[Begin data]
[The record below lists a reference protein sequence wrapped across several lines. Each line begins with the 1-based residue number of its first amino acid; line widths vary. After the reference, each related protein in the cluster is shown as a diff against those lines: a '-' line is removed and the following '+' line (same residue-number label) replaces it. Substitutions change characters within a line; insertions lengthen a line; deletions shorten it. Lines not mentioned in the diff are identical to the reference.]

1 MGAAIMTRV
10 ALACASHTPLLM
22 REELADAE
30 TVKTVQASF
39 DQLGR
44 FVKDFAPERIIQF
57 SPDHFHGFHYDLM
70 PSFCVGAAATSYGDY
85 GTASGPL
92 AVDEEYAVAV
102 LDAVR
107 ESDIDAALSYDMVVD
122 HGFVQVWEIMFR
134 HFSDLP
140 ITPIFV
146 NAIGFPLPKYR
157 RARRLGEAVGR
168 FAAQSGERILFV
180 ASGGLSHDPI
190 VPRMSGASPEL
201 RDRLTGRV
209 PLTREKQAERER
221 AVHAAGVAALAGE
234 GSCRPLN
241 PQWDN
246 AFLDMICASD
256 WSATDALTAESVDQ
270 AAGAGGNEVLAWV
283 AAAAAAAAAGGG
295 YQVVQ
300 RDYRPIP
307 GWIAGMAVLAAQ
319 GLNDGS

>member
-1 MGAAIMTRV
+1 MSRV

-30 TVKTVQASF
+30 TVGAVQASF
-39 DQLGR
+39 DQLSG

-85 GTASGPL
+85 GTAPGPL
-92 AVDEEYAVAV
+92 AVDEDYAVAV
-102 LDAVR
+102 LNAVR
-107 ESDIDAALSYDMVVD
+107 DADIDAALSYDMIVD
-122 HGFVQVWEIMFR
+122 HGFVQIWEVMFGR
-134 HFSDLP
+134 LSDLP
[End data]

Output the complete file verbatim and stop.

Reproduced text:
[The record below lists a reference protein sequence wrapped across several lines. Each line begins with the 1-based residue number of its first amino acid; line widths vary. After the reference, each related protein in the cluster is shown as a diff against those lines: a '-' line is removed and the following '+' line (same residue-number label) replaces it. Substitutions change characters within a line; insertions lengthen a line; deletions shorten it. Lines not mentioned in the diff are identical to the reference.]

1 MGAAIMTRV
10 ALACASHTPLLM
22 REELADAE
30 TVKTVQASF
39 DQLGR
44 FVKDFAPERIIQF
57 SPDHFHGFHYDLM
70 PSFCVGAAATSYGDY
85 GTASGPL
92 AVDEEYAVAV
102 LDAVR
107 ESDIDAALSYDMVVD
122 HGFVQVWEIMFR
134 HFSDLP
140 ITPIFV
146 NAIGFPLPKYR
157 RARRLGEAVGR
168 FAAQSGERILFV
180 ASGGLSHDPI
190 VPRMSGASPEL
201 RDRLTGRV
209 PLTREKQAERER
221 AVHAAGVAALAGE
234 GSCRPLN
241 PQWDN
246 AFLDMICASD
256 WSATDALTAESVDQ
270 AAGAGGNEVLAWV
283 AAAAAAAAAGGG
295 YQVVQ
300 RDYRPIP
307 GWIAGMAVLAAQ
319 GLNDGS

>member
-1 MGAAIMTRV
+1 MSRV

-30 TVKTVQASF
+30 TVGAVQASF
-39 DQLGR
+39 DQLSG

-85 GTASGPL
+85 GTAPGPL
-92 AVDEEYAVAV
+92 AVDEDYAVAV
-102 LDAVR
+102 LNAVR
-107 ESDIDAALSYDMVVD
+107 DADIDAALSYDMIVD
-122 HGFVQVWEIMFR
+122 HGFVQIWEVMFGR
-134 HFSDLP
+134 LSDLP